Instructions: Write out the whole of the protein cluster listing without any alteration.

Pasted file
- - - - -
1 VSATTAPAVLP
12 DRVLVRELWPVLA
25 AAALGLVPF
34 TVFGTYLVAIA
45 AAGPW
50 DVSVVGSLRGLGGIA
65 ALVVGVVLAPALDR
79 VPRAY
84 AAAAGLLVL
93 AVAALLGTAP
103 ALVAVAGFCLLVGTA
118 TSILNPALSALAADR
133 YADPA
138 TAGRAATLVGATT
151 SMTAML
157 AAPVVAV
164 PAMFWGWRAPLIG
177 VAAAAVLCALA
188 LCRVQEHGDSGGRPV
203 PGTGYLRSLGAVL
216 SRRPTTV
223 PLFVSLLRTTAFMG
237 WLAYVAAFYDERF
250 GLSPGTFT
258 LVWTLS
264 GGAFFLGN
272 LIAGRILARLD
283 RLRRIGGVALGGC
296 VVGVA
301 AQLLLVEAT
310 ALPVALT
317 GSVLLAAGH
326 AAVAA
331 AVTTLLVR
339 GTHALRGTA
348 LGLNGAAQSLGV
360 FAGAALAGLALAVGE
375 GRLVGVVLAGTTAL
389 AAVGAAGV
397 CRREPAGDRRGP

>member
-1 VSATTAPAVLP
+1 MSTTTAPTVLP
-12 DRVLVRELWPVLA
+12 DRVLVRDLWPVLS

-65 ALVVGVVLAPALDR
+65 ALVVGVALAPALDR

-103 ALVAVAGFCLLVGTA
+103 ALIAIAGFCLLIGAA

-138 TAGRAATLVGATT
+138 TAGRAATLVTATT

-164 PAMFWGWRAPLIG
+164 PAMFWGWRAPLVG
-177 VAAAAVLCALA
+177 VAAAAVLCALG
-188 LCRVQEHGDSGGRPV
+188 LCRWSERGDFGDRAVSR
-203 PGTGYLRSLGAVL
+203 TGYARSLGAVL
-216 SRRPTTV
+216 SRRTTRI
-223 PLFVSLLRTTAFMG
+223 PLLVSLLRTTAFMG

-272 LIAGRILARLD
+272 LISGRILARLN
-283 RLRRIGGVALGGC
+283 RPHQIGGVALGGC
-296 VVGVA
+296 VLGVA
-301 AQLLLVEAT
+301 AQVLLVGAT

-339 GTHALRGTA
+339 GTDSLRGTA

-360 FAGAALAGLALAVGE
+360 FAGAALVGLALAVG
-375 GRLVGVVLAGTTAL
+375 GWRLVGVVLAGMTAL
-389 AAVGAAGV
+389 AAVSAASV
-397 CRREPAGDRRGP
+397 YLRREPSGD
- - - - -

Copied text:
1 VSATTAPAVLP
12 DRVLVRELWPVLA
25 AAALGLVPF
34 TVFGTYLVAIA
45 AAGPW
50 DVSVVGSLRGLGGIA
65 ALVVGVVLAPALDR
79 VPRAY
84 AAAAGLLVL
93 AVAALLGTAP
103 ALVAVAGFCLLVGTA
118 TSILNPALSALAADR
133 YADPA
138 TAGRAATLVGATT
151 SMTAML
157 AAPVVAV
164 PAMFWGWRAPLIG
177 VAAAAVLCALA
188 LCRVQEHGDSGGRPV
203 PGTGYLRSLGAVL
216 SRRPTTV
223 PLFVSLLRTTAFMG
237 WLAYVAAFYDERF
250 GLSPGTFT
258 LVWTLS
264 GGAFFLGN
272 LIAGRILARLD
283 RLRRIGGVALGGC
296 VVGVA
301 AQLLLVEAT
310 ALPVALT
317 GSVLLAAGH
326 AAVAA
331 AVTTLLVR
339 GTHALRGTA
348 LGLNGAAQSLGV
360 FAGAALAGLALAVGE
375 GRLVGVVLAGTTAL
389 AAVGAAGV
397 CRREPAGDRRGP

>member
-1 VSATTAPAVLP
+1 MSTTTAPTVLP
-12 DRVLVRELWPVLA
+12 DRVLVRDLWPVLS

-65 ALVVGVVLAPALDR
+65 ALVVGVALAPALDR

-103 ALVAVAGFCLLVGTA
+103 ALIAIAGFCLLIGAA

-138 TAGRAATLVGATT
+138 TAGRAATLVTATT

-164 PAMFWGWRAPLIG
+164 PAMFWGWRAPLVG
-177 VAAAAVLCALA
+177 VAAAAVLCALG
-188 LCRVQEHGDSGGRPV
+188 LCRWSERGDFGDRAVSR
-203 PGTGYLRSLGAVL
+203 TGYARSLGAVL
-216 SRRPTTV
+216 SRRTTRI
-223 PLFVSLLRTTAFMG
+223 PLLVSLLRTTAFMG

-272 LIAGRILARLD
+272 LISGRILARLN
-283 RLRRIGGVALGGC
+283 RPHQIGGVALGGC
-296 VVGVA
+296 VLGVA
-301 AQLLLVEAT
+301 AQVLLVGAT

-339 GTHALRGTA
+339 GTDSLRGTA

-360 FAGAALAGLALAVGE
+360 FAGAALVGLALAVG
-375 GRLVGVVLAGTTAL
+375 GWRLVGVVLAGMTAL
-389 AAVGAAGV
+389 AAVSAASV
-397 CRREPAGDRRGP
+397 YLRREPSGD